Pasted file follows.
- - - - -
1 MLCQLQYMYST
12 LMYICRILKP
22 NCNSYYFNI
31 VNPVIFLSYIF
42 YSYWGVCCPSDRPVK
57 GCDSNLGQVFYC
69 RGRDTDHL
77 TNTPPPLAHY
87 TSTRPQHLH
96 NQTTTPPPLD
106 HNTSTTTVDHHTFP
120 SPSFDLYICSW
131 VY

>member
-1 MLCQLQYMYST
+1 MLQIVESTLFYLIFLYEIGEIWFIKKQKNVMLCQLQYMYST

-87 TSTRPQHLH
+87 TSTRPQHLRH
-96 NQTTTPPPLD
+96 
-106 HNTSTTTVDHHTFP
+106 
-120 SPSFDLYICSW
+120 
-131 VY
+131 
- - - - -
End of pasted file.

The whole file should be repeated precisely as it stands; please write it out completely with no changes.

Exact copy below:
1 MLCQLQYMYST
12 LMYICRILKP
22 NCNSYYFNI
31 VNPVIFLSYIF
42 YSYWGVCCPSDRPVK
57 GCDSNLGQVFYC
69 RGRDTDHL
77 TNTPPPLAHY
87 TSTRPQHLH
96 NQTTTPPPLD
106 HNTSTTTVDHHTFP
120 SPSFDLYICSW
131 VY

>member
-1 MLCQLQYMYST
+1 MLQIVESTLFYLIFLYEIGEIWFIKKQKNVMLCQLQYMYST

-87 TSTRPQHLH
+87 TSTRPQHLRH
-96 NQTTTPPPLD
+96 
-106 HNTSTTTVDHHTFP
+106 
-120 SPSFDLYICSW
+120 
-131 VY
+131 